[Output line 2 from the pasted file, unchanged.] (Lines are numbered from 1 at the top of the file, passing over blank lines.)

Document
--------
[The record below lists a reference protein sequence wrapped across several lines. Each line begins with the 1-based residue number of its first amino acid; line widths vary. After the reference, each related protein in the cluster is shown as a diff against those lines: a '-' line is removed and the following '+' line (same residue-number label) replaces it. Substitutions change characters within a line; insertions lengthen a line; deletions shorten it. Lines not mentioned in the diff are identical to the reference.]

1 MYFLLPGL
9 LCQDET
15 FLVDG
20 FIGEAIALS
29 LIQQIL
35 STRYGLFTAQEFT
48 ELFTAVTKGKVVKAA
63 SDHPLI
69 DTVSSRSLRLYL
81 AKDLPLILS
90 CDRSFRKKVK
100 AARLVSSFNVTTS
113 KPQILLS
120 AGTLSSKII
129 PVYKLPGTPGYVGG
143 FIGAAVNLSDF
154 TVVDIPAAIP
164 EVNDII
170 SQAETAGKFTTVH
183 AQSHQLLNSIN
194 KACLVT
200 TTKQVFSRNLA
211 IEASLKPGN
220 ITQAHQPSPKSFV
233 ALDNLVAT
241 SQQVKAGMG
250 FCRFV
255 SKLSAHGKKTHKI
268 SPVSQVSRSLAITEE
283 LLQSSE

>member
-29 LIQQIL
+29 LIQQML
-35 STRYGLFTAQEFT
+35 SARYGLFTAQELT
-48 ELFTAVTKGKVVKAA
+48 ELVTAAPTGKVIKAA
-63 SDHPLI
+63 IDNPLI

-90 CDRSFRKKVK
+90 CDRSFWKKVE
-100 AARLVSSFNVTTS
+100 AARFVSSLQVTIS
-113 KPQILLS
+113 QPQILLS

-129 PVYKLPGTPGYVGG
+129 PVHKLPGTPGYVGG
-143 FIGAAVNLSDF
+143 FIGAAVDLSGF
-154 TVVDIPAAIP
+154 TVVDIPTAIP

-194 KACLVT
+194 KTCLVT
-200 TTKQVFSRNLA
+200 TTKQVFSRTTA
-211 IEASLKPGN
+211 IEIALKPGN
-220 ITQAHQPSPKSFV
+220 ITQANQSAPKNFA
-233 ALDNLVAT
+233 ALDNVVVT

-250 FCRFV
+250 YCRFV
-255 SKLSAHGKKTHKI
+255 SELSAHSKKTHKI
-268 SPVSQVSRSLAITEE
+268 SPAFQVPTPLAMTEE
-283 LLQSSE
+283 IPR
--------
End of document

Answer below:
1 MYFLLPGL